The Bright Side?

You’re supposed to look on the bright side. Sure, you’re in the military still and Donald Trump is going to be president; sure, you do have to work the detail for his inauguration and miss the first week of school; sure, it might have been eight degrees when you were hurrying up and waiting outside this morning, but hey, look on the bright side.

At least you’re a medic. You fix people (except yourself). You’re good at it too, and you enjoy it. You have several medics under you, smart guys whose company and conversation you enjoy. You are not currently lodging with your least favorite people, and, most of these motherfuckers don’t snore. You’ve sidestepped and juked and crossed over and stiff armed unwanted political talk so much–because you’re tall enough to see both sides of the fence; the army side ain’t pretty–that no one will try to tell you how much they hate hippies again for the next few weeks. Sure, you’re tired, but, and this is a big but, you’re training indoors! Whooo! Motherfucker yes. An indoor sports complex is at your unit’s disposal for riot control training and you’ve trained your ears to ignore or stomp out sidebars about wanting to maim Hillary supporters and what have you.

You’re relaxed.

There’s even a concessions stand! Awe yea son, that diarrhea from shelf stable meal packets, that bumblebee tuna in barbecue sauce with the tortillas where the only thing good inside is the fruit roll up (if you even get one) is no longer for you. You are fine dining. Hot dogs and slices of pizza. By no means the best hot dogs or pizza you’ve had but how could you even think such thoughts at this moment you ungrateful piece of shit? So you eat three hot dogs on your five minute break at ten o’clock; you’ve been up for six hours, ravenously hungry and you’re afraid they’ll run out. You’ve seen how army dudes get when the gut truck rolls up to an MRE filled range. You know. You’re ready.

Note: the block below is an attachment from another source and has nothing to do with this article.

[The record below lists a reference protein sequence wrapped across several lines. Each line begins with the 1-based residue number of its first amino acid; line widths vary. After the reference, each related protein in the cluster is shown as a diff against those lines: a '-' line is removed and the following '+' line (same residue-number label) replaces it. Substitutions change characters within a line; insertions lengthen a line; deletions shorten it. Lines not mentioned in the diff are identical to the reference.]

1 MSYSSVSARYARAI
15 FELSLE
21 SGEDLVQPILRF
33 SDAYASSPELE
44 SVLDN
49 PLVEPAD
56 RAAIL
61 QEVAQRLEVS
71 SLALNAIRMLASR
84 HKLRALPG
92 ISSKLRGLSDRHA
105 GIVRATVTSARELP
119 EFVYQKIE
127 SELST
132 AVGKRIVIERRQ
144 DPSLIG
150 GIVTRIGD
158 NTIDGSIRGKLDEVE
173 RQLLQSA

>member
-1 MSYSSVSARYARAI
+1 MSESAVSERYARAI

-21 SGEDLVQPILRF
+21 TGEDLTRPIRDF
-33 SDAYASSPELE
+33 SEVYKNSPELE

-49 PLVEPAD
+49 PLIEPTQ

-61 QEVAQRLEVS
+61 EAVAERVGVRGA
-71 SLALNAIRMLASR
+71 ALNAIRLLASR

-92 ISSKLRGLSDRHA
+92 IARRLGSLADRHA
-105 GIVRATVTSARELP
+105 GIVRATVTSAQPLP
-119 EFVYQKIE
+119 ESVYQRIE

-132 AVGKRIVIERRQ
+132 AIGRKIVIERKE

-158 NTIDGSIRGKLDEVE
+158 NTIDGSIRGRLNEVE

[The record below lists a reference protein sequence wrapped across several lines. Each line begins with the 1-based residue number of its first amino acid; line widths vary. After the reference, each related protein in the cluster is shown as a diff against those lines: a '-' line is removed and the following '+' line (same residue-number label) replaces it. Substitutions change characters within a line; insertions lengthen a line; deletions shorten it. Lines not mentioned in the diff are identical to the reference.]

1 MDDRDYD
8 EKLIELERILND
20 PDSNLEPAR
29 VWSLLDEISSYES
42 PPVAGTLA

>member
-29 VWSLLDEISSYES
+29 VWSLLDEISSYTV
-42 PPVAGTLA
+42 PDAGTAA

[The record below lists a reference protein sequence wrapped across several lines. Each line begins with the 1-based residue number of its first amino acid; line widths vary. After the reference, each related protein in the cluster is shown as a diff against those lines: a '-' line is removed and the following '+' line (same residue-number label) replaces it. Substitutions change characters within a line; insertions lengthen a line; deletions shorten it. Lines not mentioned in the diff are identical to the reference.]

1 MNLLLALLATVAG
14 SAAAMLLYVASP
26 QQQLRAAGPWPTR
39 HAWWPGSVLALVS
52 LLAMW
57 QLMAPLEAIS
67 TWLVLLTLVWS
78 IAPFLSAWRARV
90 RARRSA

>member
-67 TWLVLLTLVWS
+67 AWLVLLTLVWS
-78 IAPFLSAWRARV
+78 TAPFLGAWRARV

What you’re not ready for, in your artificially enhanced mood, is what happens next. A group of privates walks up to the concessions stand and one says–to the adorable girl with the yoga pants behind the counter, who is too young, whether literally or mentally to really flirt with, but reminds you of Deanna in the writing center who you’ve offered to adopt–“hey, lemme get a slice of pizza.” Now, at this point she is hustling because there’s a line, a mob let’s say, of soldiers waiting or food. There isn’t anymore pizza, and the private can see that. His tone–in it’s agitation–suggests not only that he understands that there is no pizza, but that he feels entitled to the ghost of pizza past and, that he is, above all, a complete dickhead.

What you wanted him to say was (after she’d turned around to take his order): “excuse me, will you be getting in any more pizza later?” Or maybe order something else, or whatever. It’s all about the approach. Another employee, after dropping his cell phone says, “Yea, we’ll have pizza in about ten minutes,” answering the question that the private should have asked, while sporting a lovely mean mug. The yoga girl is uncomfortable, but used to it, as shown by her continuing to work and just lowering her head, making herself smaller, when she speaks to the next person in line.

The private is angry, mumbling things like, “how they ain’t gonna have no more fuckin pizza,” and is about to speak again, so you ask him–at an eight inch rising slope from the top of his head, “who the fuck are you talking to private?” You forget that you’re attached to a different troop where you know no one and no one knows you. When the private locks up, you don’t feel proud like many of the army bros you despise would; you feel kind of bad that he’s afraid of you. He doesn’t say anything else, and neither do you.


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